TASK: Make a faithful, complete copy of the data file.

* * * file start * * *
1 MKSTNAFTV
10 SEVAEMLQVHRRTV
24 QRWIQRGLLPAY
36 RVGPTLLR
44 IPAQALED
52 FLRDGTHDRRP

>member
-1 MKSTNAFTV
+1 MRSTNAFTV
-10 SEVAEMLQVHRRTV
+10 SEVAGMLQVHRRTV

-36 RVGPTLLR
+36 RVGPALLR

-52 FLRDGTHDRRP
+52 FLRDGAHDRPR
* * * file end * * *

1 MKSTNAFTV
10 SEVAEMLQVHRRTV
24 QRWIQRGLLPAY
36 RVGPTLLR
44 IPAQALED
52 FLRDGTHDRRP

>member
-1 MKSTNAFTV
+1 MRSTNAFTV
-10 SEVAEMLQVHRRTV
+10 SEVAGMLQVHRRTV

-36 RVGPTLLR
+36 RVGPALLR

-52 FLRDGTHDRRP
+52 FLRDGAHDRPR